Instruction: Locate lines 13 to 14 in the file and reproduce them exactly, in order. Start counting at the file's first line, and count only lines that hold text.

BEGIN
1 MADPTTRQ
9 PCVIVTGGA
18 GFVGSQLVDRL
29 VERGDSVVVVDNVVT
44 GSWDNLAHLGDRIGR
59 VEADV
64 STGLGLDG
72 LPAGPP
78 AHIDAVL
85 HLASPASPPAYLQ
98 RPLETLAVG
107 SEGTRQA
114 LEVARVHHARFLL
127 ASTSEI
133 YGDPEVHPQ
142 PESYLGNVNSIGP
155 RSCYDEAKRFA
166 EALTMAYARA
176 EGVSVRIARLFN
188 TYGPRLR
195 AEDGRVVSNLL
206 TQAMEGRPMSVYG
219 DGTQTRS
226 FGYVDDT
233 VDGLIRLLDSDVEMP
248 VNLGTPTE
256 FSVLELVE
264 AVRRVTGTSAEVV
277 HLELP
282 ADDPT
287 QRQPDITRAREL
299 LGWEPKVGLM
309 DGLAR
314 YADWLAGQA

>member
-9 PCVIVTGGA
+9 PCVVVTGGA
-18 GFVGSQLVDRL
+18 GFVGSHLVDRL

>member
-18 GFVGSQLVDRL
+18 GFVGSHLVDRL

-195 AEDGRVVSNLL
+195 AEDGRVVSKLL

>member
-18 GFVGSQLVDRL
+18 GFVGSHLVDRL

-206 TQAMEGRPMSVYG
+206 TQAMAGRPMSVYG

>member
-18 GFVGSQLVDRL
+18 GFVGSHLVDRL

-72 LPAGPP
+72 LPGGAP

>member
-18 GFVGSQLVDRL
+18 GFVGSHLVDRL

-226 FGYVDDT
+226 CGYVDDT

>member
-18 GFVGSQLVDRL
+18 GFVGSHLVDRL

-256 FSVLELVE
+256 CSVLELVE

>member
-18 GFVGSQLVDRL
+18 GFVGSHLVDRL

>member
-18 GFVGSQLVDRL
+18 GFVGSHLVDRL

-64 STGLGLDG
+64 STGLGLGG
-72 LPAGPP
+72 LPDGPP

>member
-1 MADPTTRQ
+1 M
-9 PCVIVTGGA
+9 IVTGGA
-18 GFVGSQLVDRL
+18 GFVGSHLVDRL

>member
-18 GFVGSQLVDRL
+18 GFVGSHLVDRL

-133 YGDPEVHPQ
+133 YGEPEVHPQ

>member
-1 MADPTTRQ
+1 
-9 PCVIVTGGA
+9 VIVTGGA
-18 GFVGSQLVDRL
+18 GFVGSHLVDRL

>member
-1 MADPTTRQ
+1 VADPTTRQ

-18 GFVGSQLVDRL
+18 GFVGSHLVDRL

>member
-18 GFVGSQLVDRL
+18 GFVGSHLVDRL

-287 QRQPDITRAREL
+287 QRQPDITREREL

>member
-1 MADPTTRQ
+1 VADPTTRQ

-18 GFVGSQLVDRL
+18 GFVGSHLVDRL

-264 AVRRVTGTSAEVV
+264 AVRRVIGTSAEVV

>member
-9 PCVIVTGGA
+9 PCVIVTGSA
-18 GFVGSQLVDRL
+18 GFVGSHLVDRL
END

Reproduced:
114 LEVARVHHARFLL
127 ASTSEI